You're next in line to get the McDonald's burger you've been craving and so close that you can almost taste it. But there’s just one problem: Right next to the words "Double Quarter-Pounder with Cheese" on the menu is the number 740 — as in calories. If this makes your jaw drop and your cravings wave a white flag, you're not alone, but you're close to it.
A new study conducted in New York City found about 15 percent of customers took the nutritional information into consideration when making their food choice.
"One in six customers reported using the calorie information when making their fast-food purchase," researchers noted and added, "compared with other customers, these customers purchased an average of 96 fewer kilocalories overall after adjustment for demographics; this translates to 11 percent lower energy content for these customers. While these numbers may be small, an 11 percent reduction in energy content per meal for one in six fast-food purchases could have a substantial public health impact."
The research, presented this week on the British Medical Journal website examined the impact of a law passed in New York that required chain restaurants with 15 or more stores across the country to provide calorie information on menus. The authors were led by consultant Tamara Dumanovsky and included professors from the Pardee RAND Graduate School and City University of New York School of Public Health, plus health professionals from the New York City Department of Health and Mental Hygiene and the Doris Duke Charitable Foundation.
A consistent yes or no as to whether such information works has been hard to find, as the authors themselves note. Readers of Miller-McCune.com have been treated to some of this nutritional pingpong research, as we've cited studies that have reported that no one looked at the data ("My hypothesis was that it’d be a small number. I just didn't think it would be that small," one researcher said), that people acted on the data but only for their kids, and that as the U.S. government pushed all restaurants to 'fess up that this would matter to diners.
Some might think that they would rather see a positive label like "low calorie" or "fat free," but a May 2011 Miller-McCune article found that those labels leave a person feeling less satiated than when they eat something they believe is high in calories. Our Tom Jacobs called the phenomenon “the evil twin of the placebo effect."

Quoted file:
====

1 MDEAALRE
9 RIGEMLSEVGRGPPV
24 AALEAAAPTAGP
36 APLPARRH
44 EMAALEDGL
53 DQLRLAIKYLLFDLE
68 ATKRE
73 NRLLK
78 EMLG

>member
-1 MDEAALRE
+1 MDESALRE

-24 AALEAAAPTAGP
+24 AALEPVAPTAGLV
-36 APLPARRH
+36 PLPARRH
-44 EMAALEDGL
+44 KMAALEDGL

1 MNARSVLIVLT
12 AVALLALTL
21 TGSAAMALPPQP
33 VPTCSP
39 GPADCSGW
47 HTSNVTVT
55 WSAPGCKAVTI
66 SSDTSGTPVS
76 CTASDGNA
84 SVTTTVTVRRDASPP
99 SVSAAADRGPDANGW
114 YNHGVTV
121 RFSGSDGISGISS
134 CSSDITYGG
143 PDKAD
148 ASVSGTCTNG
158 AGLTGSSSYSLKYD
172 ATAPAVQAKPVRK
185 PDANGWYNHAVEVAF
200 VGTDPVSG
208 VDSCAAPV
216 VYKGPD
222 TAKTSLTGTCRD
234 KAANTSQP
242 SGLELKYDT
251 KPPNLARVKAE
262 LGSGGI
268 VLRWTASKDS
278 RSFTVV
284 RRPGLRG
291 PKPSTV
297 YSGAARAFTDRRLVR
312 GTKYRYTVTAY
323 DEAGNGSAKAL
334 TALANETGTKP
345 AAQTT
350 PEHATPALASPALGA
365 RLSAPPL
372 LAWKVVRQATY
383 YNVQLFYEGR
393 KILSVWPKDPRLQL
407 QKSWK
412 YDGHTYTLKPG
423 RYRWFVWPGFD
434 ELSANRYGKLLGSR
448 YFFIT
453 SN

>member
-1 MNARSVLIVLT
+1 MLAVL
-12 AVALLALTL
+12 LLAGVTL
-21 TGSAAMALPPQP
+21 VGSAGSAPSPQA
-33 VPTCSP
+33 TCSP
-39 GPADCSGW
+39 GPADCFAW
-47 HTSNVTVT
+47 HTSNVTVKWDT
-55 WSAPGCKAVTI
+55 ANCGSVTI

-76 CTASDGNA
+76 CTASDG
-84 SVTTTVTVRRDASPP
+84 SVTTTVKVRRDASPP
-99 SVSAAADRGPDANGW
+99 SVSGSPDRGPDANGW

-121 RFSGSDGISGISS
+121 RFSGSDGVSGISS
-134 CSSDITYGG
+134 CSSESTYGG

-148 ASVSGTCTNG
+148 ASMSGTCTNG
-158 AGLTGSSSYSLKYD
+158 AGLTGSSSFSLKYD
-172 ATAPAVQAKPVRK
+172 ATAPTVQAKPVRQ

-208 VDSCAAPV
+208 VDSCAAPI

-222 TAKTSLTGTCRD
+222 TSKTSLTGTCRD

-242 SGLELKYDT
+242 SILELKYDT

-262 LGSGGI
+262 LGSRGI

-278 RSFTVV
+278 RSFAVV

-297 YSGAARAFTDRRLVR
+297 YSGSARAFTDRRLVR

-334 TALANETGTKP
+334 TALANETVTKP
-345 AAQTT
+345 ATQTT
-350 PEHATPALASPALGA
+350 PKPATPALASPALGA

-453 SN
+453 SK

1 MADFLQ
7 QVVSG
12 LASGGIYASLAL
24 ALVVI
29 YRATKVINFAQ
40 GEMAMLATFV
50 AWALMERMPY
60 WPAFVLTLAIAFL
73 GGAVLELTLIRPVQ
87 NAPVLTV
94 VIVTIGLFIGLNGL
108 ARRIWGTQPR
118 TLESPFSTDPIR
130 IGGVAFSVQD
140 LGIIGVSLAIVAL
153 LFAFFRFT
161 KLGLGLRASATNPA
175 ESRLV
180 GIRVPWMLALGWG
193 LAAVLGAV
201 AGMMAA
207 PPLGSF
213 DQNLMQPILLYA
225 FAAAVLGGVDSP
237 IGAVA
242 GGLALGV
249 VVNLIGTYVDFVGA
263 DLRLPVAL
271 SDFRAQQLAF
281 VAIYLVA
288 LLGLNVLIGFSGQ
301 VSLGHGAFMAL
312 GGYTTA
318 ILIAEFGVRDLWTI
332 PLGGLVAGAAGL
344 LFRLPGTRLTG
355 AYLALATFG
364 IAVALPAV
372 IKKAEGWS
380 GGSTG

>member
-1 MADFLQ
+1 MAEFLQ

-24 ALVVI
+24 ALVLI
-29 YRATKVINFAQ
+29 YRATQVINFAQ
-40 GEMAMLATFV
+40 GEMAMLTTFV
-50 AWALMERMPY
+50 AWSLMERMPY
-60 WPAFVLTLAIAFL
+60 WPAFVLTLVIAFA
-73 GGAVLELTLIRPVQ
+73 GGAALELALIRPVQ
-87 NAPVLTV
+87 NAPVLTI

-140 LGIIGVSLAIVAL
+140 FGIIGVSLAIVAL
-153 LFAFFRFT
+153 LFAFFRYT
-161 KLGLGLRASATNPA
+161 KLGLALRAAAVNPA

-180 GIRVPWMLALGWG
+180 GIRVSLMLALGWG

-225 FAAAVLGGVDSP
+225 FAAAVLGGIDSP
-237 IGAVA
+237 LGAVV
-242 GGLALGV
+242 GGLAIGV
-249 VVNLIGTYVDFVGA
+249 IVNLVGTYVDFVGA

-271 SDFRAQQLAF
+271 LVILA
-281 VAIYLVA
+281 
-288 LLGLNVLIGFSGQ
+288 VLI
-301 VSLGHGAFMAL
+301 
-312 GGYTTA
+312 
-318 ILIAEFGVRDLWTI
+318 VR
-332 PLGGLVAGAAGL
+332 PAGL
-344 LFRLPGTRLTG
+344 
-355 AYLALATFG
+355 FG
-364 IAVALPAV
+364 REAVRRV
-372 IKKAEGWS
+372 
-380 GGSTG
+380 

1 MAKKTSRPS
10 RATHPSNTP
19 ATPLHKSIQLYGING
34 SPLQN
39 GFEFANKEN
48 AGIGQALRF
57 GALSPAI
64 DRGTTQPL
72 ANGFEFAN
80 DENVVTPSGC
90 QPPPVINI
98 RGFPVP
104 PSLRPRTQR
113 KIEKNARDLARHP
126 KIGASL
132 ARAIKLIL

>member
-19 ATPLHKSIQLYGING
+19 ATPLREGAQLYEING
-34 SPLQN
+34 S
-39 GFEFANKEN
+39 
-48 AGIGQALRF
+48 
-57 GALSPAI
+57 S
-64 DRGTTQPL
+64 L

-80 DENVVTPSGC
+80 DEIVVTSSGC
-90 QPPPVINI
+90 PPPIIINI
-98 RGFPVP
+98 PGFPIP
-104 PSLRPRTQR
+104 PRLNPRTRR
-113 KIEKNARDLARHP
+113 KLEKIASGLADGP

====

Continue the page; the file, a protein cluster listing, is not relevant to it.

Exposing the bad and the ugly rather than the good might be just the ticket with reports of obesity in children and adults at an all-time high. The story stated that a third of adults and 17 percent of kids are currently obese.
The British Medical Journal report shed light on the correlation between eating fast food and consuming too many calories. This could be related to how people tend to underestimate the number of calories in any given fast food meal.
Researchers surveyed thousands of lunchtime diners the year before and the year after the New York law took effect at 168 randomly chosen locations of the top 11 fast-food chains. Overall, the same number of calories were consumed per capita, but at some chains there was a significant reduction in calories purchased per transaction: Au Bon Pain reported 14.4 percent, McDonald's showed a 5.3 percent drop and KFC noted 6.4 percent. Meanwhile, Subway, a company that has almost fetishized how it can offer diners a healthy meal, saw its calories-per-purchase count increase 17.8 percent, which was attributed to them promoting large portions and super-sized meals like its "$5 dollar foot-long."
Chain restaurants that experienced a reduction in calories per purchase shared one trait — they started offering healthier and/or smaller portions and items to their menus.
Essentially, listing calories was not enough to instigate a significant change in customer consumption unless they were offered healthier alternatives like KFC's grilled chicken items. Perhaps the apple slices McDonalds announced it would start putting in Happy Meals will have a similar benefit.
The results were positive, but researchers admitted that providing nutritional information is just one facet of fixing America's diet. "Calorie labeling is only one part of a framework to address the obesity epidemic. … Definitive assessments of the full impact and effectiveness of calorie labeling will require a long-term perspective as calorie labeling goes national and expands to other countries, and chains have greater incentives to modify their menus."